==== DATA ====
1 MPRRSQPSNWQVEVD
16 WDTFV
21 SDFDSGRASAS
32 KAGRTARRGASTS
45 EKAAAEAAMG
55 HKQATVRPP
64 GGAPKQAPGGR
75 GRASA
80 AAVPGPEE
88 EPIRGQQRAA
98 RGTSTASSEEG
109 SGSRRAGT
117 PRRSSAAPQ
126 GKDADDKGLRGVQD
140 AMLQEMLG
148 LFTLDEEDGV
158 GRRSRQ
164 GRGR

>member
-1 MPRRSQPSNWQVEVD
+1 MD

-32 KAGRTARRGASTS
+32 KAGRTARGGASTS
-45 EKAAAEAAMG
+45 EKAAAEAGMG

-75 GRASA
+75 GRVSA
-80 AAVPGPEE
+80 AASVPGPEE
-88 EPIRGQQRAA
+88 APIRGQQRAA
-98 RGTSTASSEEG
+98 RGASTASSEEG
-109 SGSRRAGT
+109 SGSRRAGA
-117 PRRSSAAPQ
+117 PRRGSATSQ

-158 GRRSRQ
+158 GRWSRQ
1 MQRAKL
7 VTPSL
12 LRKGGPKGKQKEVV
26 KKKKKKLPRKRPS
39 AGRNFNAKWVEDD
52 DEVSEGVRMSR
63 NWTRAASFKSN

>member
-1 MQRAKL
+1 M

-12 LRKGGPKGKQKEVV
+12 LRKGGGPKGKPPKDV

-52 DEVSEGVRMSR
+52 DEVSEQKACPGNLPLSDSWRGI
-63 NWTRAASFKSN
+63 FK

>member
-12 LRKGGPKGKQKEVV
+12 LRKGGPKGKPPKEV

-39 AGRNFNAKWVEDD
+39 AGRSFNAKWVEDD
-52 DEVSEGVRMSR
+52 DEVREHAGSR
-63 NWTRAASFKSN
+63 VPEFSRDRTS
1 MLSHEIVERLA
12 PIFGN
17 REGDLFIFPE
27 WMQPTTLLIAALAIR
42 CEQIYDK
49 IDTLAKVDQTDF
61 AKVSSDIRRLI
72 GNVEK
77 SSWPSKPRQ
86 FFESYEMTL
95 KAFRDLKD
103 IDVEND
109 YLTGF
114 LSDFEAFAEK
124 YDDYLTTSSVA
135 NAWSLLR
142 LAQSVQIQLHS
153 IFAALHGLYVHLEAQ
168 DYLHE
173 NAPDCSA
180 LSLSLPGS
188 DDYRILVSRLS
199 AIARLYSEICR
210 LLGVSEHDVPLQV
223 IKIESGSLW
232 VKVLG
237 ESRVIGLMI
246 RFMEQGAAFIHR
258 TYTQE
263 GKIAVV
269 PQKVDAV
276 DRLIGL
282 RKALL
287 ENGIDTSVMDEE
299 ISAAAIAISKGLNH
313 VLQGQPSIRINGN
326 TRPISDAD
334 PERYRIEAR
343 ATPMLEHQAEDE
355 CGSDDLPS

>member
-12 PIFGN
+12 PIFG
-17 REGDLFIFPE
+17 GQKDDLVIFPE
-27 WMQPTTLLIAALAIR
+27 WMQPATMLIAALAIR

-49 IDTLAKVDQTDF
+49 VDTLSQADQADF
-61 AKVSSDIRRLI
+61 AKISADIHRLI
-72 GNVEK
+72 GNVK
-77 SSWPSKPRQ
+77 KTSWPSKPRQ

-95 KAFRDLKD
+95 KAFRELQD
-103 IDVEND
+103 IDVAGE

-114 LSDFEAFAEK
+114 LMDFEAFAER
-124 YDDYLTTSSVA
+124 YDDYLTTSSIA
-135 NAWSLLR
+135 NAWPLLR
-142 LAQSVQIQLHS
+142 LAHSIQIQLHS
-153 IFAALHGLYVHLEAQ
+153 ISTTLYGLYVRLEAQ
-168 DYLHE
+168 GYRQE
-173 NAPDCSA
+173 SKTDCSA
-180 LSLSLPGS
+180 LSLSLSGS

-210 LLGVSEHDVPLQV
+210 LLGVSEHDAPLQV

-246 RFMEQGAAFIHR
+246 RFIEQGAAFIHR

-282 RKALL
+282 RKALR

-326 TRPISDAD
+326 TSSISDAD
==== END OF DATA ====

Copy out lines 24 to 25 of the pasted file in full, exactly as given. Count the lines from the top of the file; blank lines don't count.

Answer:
-45 EKAAAEAAMG
+45 EKAAAEAGMG